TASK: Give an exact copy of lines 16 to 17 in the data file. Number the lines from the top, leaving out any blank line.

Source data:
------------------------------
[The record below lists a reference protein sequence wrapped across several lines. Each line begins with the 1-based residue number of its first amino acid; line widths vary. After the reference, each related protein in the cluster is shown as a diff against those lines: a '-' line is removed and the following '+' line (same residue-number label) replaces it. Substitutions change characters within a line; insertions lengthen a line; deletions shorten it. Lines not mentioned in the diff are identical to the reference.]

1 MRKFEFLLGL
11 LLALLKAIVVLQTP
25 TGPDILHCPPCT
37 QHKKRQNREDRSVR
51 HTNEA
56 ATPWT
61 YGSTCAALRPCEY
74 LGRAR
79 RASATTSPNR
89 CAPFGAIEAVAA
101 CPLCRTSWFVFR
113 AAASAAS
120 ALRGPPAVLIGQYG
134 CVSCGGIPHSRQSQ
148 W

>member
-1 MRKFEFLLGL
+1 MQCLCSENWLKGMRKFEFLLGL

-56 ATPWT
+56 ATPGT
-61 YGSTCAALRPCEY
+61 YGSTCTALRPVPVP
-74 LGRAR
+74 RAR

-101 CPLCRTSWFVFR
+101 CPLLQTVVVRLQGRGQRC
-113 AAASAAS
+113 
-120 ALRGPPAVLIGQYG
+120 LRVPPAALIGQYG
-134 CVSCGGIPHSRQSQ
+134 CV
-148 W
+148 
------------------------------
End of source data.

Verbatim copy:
148 W

>member